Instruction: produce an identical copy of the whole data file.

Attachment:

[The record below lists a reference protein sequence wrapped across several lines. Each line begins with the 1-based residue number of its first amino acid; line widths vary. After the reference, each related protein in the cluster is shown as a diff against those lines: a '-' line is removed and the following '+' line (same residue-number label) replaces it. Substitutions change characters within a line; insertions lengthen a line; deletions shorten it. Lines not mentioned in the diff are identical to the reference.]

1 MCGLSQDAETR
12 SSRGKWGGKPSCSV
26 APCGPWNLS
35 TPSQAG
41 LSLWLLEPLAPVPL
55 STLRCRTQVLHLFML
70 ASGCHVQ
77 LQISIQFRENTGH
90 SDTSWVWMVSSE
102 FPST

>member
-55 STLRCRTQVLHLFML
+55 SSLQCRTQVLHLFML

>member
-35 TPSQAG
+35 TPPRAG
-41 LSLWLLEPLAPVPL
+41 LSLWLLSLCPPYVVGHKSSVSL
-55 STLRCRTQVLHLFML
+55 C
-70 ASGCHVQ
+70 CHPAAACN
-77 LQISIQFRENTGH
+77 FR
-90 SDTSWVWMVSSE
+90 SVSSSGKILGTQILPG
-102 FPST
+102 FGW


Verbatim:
[The record below lists a reference protein sequence wrapped across several lines. Each line begins with the 1-based residue number of its first amino acid; line widths vary. After the reference, each related protein in the cluster is shown as a diff against those lines: a '-' line is removed and the following '+' line (same residue-number label) replaces it. Substitutions change characters within a line; insertions lengthen a line; deletions shorten it. Lines not mentioned in the diff are identical to the reference.]

1 MCGLSQDAETR
12 SSRGKWGGKPSCSV
26 APCGPWNLS
35 TPSQAG
41 LSLWLLEPLAPVPL
55 STLRCRTQVLHLFML
70 ASGCHVQ
77 LQISIQFRENTGH
90 SDTSWVWMVSSE
102 FPST

>member
-55 STLRCRTQVLHLFML
+55 SSLQCRTQVLHLFML

>member
-35 TPSQAG
+35 TPPRAG
-41 LSLWLLEPLAPVPL
+41 LSLWLLSLCPPYVVGHKSSVSL
-55 STLRCRTQVLHLFML
+55 C
-70 ASGCHVQ
+70 CHPAAACN
-77 LQISIQFRENTGH
+77 FR
-90 SDTSWVWMVSSE
+90 SVSSSGKILGTQILPG
-102 FPST
+102 FGW